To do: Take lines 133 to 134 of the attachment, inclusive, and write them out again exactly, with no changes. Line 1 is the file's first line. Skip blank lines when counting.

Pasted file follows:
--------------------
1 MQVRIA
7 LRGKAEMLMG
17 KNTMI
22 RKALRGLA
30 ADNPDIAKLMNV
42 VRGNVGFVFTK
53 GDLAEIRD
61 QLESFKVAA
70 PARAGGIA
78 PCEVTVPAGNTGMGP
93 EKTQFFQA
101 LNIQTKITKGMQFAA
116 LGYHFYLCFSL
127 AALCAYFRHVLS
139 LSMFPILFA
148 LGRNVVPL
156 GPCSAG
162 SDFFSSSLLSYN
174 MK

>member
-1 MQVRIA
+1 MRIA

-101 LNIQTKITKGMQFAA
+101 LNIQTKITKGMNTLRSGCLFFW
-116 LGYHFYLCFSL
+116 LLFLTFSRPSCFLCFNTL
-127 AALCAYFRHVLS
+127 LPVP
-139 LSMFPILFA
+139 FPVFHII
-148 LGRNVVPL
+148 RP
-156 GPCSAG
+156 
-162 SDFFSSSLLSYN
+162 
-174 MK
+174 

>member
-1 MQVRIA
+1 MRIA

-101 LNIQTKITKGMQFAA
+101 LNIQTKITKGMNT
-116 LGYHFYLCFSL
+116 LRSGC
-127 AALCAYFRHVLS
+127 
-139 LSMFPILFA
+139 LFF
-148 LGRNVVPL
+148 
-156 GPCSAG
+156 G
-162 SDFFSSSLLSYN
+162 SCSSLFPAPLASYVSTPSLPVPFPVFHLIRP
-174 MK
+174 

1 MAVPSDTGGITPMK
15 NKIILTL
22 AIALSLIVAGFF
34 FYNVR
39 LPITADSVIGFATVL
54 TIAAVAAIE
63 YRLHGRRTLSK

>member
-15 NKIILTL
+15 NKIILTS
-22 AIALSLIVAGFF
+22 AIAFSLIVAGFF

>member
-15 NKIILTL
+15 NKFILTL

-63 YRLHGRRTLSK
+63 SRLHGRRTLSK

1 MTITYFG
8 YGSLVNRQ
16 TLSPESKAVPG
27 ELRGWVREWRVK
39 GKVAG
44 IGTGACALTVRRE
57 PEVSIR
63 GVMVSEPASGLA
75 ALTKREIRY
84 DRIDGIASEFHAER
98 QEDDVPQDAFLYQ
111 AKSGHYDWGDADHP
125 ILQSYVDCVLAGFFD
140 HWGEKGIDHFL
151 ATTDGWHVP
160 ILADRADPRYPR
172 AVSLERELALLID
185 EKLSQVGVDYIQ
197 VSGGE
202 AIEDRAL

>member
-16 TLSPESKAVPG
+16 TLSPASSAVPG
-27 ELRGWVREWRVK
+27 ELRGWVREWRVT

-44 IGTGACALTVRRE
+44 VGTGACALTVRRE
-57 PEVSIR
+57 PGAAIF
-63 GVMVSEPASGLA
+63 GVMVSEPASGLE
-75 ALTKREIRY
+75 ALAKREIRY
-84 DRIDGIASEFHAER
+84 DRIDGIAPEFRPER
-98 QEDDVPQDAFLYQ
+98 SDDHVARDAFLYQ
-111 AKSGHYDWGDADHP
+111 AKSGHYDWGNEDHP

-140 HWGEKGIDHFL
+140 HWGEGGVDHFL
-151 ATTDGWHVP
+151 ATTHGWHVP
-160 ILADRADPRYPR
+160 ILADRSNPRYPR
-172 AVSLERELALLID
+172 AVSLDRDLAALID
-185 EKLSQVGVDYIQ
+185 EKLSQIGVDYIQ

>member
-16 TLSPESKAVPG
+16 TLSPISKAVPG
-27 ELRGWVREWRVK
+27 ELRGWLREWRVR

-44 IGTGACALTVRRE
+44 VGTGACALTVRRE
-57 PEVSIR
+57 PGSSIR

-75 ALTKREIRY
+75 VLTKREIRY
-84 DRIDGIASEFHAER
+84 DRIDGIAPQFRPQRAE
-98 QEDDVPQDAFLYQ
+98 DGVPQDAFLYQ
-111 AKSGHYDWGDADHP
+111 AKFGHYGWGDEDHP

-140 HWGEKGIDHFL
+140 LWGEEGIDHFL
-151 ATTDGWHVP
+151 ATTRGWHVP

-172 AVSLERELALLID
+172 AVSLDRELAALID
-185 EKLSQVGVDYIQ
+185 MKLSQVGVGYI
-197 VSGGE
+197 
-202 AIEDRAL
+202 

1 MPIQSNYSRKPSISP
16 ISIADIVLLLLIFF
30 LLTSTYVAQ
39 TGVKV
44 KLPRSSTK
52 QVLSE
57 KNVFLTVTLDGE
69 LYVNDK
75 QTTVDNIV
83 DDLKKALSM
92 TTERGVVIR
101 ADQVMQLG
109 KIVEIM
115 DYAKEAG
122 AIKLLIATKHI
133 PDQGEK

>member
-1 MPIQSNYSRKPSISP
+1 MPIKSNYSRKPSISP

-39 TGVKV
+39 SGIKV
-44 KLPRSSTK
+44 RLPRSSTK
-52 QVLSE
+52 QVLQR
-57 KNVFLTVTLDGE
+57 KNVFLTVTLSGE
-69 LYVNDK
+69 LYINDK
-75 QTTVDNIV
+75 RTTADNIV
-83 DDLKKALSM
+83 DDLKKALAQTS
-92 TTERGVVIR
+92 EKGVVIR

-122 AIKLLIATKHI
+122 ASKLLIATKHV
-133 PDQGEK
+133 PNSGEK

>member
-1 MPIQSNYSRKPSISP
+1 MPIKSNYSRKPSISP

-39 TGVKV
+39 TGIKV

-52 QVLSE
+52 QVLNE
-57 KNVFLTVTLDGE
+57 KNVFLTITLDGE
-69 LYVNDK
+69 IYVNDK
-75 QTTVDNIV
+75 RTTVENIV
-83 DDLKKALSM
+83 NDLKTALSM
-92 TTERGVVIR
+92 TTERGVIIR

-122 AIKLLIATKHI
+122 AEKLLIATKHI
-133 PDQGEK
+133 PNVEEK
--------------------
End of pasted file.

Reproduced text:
-75 ALTKREIRY
+75 VLTKREIRY